This is trip is a vacation for all intent-and-purposes, but it’s got a second role, a company retreat. The company being the two person venture of CRIANA. In May I was elated, events were finally aligning where I could truly go solo and focus my energy, skills and time on our business idea. Increased work came in from a client who I had been working with for over 2 years, excellent this was happening!
I thought, great now my part time side clients can truly get the attention they need and deserve. I will finally have time to do everything I want to do. Except that didn’t quite happen.
I’ve been busy, some weeks swamped, so swamped just before vacation I fell asleep with my laptop on my lap at 6:45pm. What I did not realize is that I had fallen into the greatest trap that befalls most people starting businesses. I wanted to do everything right and try to do everything. I let one project run right over another project, until there were no more hours in the day. But hey, there’s tomorrow! The next day would start late due to exhaustion from the previous night’s attempts to get ahead. A new request I hadn’t anticipated came in in the morning, or just a life need like going to the grocery store would need to fit in and I’d be behind.
My anxiety slowly grew and grew. I knew I was behind on projects. I knew there were only so many hours in the day, and I wanted to try to make everyone happy. Right there I should have caught that red flag. You can not make everyone happy. Worst I knew I had forsaken the one area I really can’t afford to, my health.
This is where the retreat became as much about defining our business, how we want our life with this business to be, our roles, and measuring success, as much as, disconnecting from the world. I had become a person constantly checking my phone in pursuit of checking off that last task to say it’s done, only for another to appear. Constantly worried I was forgetting something and/or going to make someone mad.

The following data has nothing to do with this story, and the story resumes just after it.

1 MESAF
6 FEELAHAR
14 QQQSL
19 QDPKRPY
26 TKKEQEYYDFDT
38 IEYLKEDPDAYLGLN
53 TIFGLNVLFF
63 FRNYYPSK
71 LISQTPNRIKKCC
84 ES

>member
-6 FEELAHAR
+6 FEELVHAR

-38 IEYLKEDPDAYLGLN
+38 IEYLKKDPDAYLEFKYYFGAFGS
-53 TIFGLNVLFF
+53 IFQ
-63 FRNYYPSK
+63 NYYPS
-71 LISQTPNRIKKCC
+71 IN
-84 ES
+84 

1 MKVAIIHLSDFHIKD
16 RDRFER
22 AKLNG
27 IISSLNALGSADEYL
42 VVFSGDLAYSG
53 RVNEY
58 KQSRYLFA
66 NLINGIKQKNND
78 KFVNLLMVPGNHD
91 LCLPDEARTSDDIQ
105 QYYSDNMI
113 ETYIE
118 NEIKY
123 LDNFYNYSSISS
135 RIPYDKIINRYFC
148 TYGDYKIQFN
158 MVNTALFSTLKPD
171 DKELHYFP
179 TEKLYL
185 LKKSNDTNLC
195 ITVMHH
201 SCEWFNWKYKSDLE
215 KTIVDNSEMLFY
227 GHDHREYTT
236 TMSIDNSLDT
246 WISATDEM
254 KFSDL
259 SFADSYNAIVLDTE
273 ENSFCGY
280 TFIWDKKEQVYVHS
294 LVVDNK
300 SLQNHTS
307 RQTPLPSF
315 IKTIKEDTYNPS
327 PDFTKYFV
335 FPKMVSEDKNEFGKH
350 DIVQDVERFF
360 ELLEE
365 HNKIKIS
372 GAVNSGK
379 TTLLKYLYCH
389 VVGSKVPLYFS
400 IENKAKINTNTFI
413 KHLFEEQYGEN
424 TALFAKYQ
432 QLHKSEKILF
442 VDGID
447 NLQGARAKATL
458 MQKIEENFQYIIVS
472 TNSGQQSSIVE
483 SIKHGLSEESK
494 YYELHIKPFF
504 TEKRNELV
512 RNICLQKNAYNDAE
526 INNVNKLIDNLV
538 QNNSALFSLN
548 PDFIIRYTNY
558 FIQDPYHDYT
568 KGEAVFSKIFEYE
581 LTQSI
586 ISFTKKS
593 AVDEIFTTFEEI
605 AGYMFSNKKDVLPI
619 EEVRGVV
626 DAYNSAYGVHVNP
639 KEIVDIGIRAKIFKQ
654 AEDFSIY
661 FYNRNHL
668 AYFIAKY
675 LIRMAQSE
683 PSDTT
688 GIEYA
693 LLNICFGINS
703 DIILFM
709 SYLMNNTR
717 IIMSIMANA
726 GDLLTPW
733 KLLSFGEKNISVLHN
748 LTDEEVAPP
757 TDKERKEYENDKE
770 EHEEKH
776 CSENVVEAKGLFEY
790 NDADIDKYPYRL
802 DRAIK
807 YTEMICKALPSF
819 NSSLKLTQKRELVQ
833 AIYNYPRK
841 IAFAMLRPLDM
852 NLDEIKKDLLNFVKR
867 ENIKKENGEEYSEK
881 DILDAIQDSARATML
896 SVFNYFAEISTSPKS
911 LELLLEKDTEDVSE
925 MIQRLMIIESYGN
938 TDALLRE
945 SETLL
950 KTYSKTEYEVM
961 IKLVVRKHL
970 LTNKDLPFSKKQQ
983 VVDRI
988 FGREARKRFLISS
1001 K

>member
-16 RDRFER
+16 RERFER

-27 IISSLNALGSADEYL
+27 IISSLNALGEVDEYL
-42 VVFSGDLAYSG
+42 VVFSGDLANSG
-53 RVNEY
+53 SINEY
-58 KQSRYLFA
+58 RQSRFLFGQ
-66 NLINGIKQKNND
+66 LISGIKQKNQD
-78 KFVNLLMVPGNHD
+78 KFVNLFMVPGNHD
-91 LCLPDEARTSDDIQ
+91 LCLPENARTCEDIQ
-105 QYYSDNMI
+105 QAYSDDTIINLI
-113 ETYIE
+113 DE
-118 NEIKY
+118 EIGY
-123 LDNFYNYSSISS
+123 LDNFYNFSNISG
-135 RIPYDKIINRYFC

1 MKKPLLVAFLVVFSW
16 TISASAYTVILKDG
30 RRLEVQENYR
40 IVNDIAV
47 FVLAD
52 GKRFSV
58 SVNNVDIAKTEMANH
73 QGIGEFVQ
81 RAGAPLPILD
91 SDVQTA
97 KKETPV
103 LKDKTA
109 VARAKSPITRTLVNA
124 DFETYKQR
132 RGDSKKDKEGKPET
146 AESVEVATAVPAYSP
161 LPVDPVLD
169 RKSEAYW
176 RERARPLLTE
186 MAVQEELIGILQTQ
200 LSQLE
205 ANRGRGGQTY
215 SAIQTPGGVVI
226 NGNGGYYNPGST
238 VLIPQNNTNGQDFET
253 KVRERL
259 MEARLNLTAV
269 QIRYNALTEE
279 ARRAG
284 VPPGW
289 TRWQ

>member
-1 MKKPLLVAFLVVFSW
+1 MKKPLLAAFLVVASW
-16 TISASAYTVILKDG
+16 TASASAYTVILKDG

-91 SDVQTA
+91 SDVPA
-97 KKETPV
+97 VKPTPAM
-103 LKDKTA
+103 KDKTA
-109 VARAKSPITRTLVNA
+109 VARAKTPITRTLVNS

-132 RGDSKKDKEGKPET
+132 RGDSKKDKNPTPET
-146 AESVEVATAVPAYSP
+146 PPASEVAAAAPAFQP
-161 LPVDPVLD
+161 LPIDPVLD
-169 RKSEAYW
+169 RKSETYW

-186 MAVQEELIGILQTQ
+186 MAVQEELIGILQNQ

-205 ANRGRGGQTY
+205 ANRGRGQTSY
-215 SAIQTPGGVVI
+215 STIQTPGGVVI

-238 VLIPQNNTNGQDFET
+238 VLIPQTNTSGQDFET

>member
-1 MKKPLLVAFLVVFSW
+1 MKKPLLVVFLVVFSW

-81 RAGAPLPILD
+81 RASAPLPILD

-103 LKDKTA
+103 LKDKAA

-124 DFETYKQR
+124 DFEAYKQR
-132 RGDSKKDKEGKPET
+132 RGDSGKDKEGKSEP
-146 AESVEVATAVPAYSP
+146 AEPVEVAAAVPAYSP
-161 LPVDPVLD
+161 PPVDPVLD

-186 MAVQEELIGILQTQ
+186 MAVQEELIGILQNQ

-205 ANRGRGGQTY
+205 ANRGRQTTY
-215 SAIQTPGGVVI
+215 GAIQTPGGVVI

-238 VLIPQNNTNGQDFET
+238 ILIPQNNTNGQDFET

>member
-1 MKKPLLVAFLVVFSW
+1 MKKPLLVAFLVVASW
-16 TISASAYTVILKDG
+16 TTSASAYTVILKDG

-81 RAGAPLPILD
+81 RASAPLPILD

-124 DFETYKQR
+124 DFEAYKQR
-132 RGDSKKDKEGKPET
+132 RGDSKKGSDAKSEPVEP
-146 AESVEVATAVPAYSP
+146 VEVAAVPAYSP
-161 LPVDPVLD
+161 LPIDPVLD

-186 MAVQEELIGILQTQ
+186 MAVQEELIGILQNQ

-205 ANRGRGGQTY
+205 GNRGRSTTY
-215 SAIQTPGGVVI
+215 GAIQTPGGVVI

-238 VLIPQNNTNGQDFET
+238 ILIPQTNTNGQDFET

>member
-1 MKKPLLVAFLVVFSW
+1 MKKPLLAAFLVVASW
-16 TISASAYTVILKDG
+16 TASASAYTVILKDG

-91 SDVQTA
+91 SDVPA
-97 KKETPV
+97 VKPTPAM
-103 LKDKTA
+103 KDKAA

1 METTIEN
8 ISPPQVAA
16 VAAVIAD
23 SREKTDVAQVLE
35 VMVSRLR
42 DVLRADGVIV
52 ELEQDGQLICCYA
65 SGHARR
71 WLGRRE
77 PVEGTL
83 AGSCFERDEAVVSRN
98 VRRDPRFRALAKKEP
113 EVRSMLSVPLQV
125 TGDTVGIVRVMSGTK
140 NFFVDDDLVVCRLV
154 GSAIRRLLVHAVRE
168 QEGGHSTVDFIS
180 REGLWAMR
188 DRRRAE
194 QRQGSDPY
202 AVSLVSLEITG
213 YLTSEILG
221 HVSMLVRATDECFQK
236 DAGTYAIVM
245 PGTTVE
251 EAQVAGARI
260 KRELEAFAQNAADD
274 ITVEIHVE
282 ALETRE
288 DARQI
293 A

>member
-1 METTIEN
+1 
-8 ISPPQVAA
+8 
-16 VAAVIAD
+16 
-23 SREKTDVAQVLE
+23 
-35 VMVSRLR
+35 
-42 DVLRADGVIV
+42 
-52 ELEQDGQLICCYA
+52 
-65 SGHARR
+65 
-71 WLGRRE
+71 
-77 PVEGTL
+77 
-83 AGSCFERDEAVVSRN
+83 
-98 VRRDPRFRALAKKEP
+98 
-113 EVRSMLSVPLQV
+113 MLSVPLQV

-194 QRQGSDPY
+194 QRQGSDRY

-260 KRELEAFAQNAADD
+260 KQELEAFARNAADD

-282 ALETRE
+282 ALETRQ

How did we become a society so fixated on work? It’s as if the phrase “idle hands do the devils work” turned into some psychotic Walking Dead episode and now everyone is determined to never seem not busy. In 2012 in the NY Times Tim Kreider wrote The “Busy” Trap, about how people take pride in being busy, even for their kids. I remember reading that article at the time and thinking, “oh, I think I might becoming one of those people, but I don’t want to be.”
While disconnecting on our retreat, I’m also finally finishing the book “Manage Your Day-to-Day…” by Scott Belsky of 99U. Several chapters feel like someone has been watching my life and writing a book about it. The quote that struck me today was this one from Henry David Thoreau,
It is not enough to be busy, (the ants are busy) we must ask: ‘What are we busy about?’Henry David Thoreau
All I could think was, seriously this “busy” thing goes back to Thoreau? We’re the Greeks lounging around eating olives, claiming they were “busy”? This “busy” thing really is a trap and how far back in civilization does this go?
Changing constructs. From this trip, I’ve started creating more defined barriers between work and life. Slow down. Really, really slow down. Do not check the phone. Disable notifications. I set my schedule, not my schedule sets my life. I’m reminded of an interview with Mick Hucknall of Simply Red during their Live in Sicily tour. He said he was reminded of what truly mattered in life when he realized the people he met were going about their day with a “work to live” mentality, rather than a “live to work” one.
Life’s a work in progress. I’m slowly working on getting this right.